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Liverpool-based singer-songwriter and musician Thomas Lang has recently returned with ‘The German Alphabet’, his first studio album in twenty years.
‘The German Alphabet’ takes the combined influences of big band sounds of the 1940s, torch songs of the 1950s and the soundtracks of John Barry and Ennio Morricone of the 1960s and then merges them with electronica. It was recorded with the production team of Colin McKay and Alan Currie and has been released on Klee Music.
Thomas Lang met with critical acclaim for his jazz-influenced debut album, ‘Scallywag Jazz’, which came out in 1987 on CBS. He had a chart hit with the single ‘Happy Man’, toured with Suzanne Vega and Alison Moyet, and supported Nina Simone at the Royal Festival Hall in London Lang, who is also co-owner and Director of Parr Street Recording Studios and Director of the Liverpool Philharmonic Hall, recorded three other studio albums, ‘Little Moscow’ (1990), ‘The Lost Letter Z’ (1991) and ‘Versions’ (1996) , before taking an extended hiatus from music, only finally returning in 2014 with ‘Torch’, a live album.
Pennyblackmusic spoke to Thomas Lang about ‘The German Alphabet’ and his return to music.
PB: ‘The German Alphabet’ takes the sounds of different eras and then updates them for modern times. Was that your prime intention?
TL: This project began when I was approached by Steve Kinrade, who owns Klee Music and who invited me to work on an album that he had been working on with Alan Currie and Colin McKay. Their original plan was for me to just guest on a couple of the tracks. It wasn’t going to be my album. They had some ideas and sketches for songs already, the first three of them being ‘Watchman’, ‘Pulse’ and ‘Rain’. Somebody described it as “an electronic trilogy”, and so we worked on those songs together. If you take those songs separately from the album, you can hear where it started from.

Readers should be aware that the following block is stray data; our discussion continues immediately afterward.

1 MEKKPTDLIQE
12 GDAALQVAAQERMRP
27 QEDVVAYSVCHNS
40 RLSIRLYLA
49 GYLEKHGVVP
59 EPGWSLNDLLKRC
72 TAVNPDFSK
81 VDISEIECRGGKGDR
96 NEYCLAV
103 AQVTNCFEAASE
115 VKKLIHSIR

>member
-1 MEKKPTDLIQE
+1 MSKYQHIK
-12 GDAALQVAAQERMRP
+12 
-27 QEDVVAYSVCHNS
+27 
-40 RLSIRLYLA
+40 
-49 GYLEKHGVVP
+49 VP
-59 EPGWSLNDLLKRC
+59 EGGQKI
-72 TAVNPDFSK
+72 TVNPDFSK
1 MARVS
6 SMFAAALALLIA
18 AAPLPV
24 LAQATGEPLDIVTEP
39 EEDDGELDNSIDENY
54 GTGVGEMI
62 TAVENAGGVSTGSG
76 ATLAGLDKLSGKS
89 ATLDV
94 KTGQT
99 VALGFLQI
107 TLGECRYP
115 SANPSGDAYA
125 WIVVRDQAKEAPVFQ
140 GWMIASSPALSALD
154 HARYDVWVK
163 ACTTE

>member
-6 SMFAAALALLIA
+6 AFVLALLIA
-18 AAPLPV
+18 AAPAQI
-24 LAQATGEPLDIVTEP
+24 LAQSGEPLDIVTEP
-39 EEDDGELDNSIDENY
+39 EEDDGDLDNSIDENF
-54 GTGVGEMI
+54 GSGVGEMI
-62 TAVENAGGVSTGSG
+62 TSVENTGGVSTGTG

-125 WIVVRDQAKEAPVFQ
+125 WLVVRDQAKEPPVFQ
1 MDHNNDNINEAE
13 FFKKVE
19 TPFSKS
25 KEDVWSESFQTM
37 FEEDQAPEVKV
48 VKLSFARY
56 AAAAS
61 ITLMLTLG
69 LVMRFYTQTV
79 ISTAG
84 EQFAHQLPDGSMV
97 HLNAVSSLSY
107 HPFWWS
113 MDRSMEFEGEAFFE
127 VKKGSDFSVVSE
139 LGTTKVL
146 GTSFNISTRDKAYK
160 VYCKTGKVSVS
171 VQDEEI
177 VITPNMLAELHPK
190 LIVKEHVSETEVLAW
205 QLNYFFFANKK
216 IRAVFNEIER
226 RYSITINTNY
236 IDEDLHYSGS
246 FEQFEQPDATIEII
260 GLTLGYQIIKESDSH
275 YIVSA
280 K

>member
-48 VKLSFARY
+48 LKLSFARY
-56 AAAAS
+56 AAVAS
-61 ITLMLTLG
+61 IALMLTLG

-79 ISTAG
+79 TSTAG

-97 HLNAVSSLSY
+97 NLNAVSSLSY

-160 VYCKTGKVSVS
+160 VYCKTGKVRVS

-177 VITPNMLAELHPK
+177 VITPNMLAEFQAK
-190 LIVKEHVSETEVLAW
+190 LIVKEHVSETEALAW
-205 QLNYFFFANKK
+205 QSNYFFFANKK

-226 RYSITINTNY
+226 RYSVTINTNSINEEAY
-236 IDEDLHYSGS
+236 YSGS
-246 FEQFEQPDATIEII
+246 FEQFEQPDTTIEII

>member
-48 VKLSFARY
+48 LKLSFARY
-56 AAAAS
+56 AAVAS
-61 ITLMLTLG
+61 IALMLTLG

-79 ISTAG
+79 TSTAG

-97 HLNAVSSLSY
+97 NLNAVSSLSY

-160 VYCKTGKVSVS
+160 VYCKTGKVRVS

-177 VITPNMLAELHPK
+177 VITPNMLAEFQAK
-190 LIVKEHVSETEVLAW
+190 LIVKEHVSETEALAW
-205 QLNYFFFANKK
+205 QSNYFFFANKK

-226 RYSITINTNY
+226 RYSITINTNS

I went in and did the three vocals in my studio. We all felt that it was going somewhere, and so the idea was scrapped that it would be an album for Alan and Colin. We became a team. we are all big fans of Ennio Morricone and John Barry and the whole James Bond thing, but we all put different colours and ideas into the pot. Some of them came from Colin, some of them from Alan, and some of them from me, especially the jazz element. We all went into the whole project together.
Our idea was that each song could be the soundtrack to a movie that has never been made and it would have a start, a middle and an end in its storytelling. We had a lot of conversations about things that had happened in our lives. ‘Colorado Boulevard’, for example, is about Colin. He was living in Pasadena, and staying with his ex-wife and trying to work out where he was going with his life. He used to go and watch the Premier League because of the time difference at 7.30 p.m. on Saturday evenings in this café which had satellite TV, and if you listen to the song you can really hear that whole story in there. Each song is based on those storytelling ideals. ‘Be Missing’, for example, is based on the film ‘Casino’ about the mafia.
PB: What were Alan Currie’s and Colin McKay’s backgrounds?
TL: I had worked with Colin McKay many years ago when he was in a band called Here’s Johnny, and he had gone on to do a lot of in-house production for Deltasonic, the label which the Coral were on. He is a very well known producer and musician in Liverpool. Alan’s first instrument is drums. He has been in quite a few bands around Liverpool and we have all crossed paths throughout the years. We all came to the project first and forward from being musicians, Colin’s first instrument being guitar, Alan’s being drums and mine being voice.
PB: Where did the electronic element fit into this? A lot of the music on ‘The German Alphabet’ has a big band sound but it is largely electronic.
TL: Basically it was a case of where needs must. We used programming to sketch out some of the ideas for songs, and that is where we started with ‘Pulse’, ‘Rain and ‘Watchman’. We had already collated those in the soundscape electronically, and while we did bring in more of a jazz element on the other tracks we carried on in that vein. We couldn’t afford to bring in a load of musicians into a big studio and pay those expenses.
PB: Did you largely record it in Parr Street Recording Studios?
TL: It was partially recorded in Vale Studios, Alan Currie’s home studio and partially in Parr. We did pretty much all of the vocals in Parr Street.
PB: It took a year to record. Did you just record it piece meal and when you could basically?